Naomi Lewin appears in the following:
Thursday, August 14, 2014
Where will the Metropolitan Opera labor dispute end up? And how are the different parties making their cases? In this week's podcast, three views on the topic.
Thursday, July 24, 2014
Becoming an expert takes more than practice, according to a new scientific paper. In fact, success mostly reflects other factors, like innate talent, age or competition experience.
Friday, July 11, 2014
It’s not unusual for an opera singer to start out by dabbling in rock music or show tunes. But for the young soprano Cecilia Violetta López, the entrée to singing was Mexican mariachi music.
Wednesday, July 09, 2014
Outdoor summer concerts present many hazards: relentless mosquitoes, noisy airplanes, chatty audiences, and stages baked by the afternoon sun. In this podcast, hear stories from the trenches.
Wednesday, July 02, 2014
We're halfway into 2014 and opera has already worked its way into three of the year's biggest athletic events. In this podcast, two opera-watchers tell us what they think is driving the phenomenon, plus what's worked and what hasn't.
Thursday, June 26, 2014
The Metropolitan Opera's decision last week to drop its HD and radio broadcasts of The Death of Klinghoffer continues to draw strong responses.
Thursday, June 19, 2014
Some have called the Met's decision to cancel broadcasts of the opera The Death of Klinghoffer sensible; others have said it showed a lack of courage of artistic convictions.
Monday, June 09, 2014
Aaron Copland's folk opera The Tender Land is a quintessential story of the American heartland. It's also laced with jabs at the McCarthy era, which made initial audiences gasp.
Thursday, June 05, 2014
As the 150th birthday of Richard Strauss arrives, our latest podcast considers the composer's activities under the Nazi regime, and how his later works should be judged.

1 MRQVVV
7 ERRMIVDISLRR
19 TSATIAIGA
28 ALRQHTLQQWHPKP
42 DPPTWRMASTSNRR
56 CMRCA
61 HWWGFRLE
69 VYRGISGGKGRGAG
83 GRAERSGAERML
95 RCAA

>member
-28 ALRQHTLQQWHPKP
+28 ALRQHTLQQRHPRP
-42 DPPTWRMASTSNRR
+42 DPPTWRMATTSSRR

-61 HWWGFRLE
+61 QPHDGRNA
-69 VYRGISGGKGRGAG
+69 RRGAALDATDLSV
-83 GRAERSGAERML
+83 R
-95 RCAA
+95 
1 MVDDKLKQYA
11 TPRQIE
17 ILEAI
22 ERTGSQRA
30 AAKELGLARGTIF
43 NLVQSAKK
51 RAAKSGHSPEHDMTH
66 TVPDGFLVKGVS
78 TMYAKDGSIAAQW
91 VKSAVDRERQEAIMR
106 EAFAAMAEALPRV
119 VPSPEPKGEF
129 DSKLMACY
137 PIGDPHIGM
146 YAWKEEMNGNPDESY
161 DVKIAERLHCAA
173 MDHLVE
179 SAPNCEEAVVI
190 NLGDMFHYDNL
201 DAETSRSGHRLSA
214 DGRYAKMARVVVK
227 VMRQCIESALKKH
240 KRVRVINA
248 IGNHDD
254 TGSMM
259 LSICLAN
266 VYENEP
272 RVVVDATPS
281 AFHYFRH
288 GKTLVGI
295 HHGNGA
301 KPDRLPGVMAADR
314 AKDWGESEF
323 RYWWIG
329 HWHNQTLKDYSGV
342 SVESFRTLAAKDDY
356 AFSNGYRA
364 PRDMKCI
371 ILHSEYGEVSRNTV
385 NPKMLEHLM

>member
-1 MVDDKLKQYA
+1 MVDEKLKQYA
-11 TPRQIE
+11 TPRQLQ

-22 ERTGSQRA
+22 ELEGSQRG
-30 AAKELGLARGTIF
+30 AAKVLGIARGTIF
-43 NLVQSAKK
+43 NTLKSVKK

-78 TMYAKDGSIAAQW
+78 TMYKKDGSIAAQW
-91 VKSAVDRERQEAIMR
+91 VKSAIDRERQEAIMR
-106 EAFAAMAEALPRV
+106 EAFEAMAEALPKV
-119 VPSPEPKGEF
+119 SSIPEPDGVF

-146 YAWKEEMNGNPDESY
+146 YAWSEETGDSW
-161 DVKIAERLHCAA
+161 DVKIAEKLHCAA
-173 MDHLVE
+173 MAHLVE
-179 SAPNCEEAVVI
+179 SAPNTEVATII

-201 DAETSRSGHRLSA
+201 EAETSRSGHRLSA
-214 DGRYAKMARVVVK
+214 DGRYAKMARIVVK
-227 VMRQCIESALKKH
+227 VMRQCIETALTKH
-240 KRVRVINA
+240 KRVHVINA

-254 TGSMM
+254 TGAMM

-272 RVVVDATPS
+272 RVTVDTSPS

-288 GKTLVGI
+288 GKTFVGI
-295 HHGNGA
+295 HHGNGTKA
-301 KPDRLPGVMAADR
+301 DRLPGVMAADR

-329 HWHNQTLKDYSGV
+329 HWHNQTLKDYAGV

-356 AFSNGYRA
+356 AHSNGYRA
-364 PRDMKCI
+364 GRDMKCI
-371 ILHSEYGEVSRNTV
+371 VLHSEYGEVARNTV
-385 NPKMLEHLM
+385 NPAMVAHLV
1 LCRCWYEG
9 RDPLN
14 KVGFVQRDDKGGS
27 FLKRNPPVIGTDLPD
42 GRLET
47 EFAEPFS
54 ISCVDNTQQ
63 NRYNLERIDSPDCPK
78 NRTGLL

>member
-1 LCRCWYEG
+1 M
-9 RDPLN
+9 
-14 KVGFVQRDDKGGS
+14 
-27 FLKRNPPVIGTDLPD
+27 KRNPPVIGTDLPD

Thursday, May 29, 2014
Four years ago, the Cleveland Orchestra saw aging fans as a significant concern and set itself an ambitious goal. Here's how it happened.
Thursday, May 22, 2014
Only about four percent of American orchestra musicians are black and Latino, a number that has changed little in recent history.
Thursday, May 15, 2014
Jessye Norman has thrilled millions in the opera house and on the recital stage. She's also coped with racism and kept audiences guessing with unusual career turns. She shares highlights from her wide-ranging career.
Thursday, May 15, 2014
Encores are a form of spontaneous expression in concerts but to some observers, they are maddeningly routine and uninspired. In this week's Conducting Business, hear how the tradition can be revitalized.
Saturday, May 10, 2014
This Saturday at 12:30 pm it's Operavore’s Prelude to Mother's Day, honoring mothers on and off the stage. Diana Damrau, Michael Fabiano, Marilyn Horne and Deborah Voigt talk about their moms.
Thursday, May 08, 2014
Why would the Berlin Philharmonic, Seattle Symphony and Daniel Barenboim start their own record labels in this day and age? You won't believe what three experts have to say.
Wednesday, April 30, 2014
In a bid to attract a new and younger audience, the Denver-based orchestra has announced "Classically Cannabis: The High Note Series," four marijuana-themed concerts.
Saturday, April 26, 2014
Nearly 300 operatic works have been based on Shakespeare's plays. Saturday at 12:30 pm, Garry Wills, author of Verdi’s Shakespeare: Two Men of the Theater, discusses the Bard's influence on Verdi.
Thursday, April 24, 2014
New Federal rules aimed at protecting Africa's endangered elephants are sending shock waves through parts of the music world. Hear why in this podcast.
Thursday, April 17, 2014
J&R has apparently gone the way of Tower Records, HMV, Virgin Megastore, Sam Goody and other brick-and-mortar shops in New York. As Record Store Day returns, here's where classical shoppers can turn.
Thursday, April 10, 2014
Only a small handful of American works are staples of the orchestra repertoire. Some feel this not just an oversight, but a disgrace.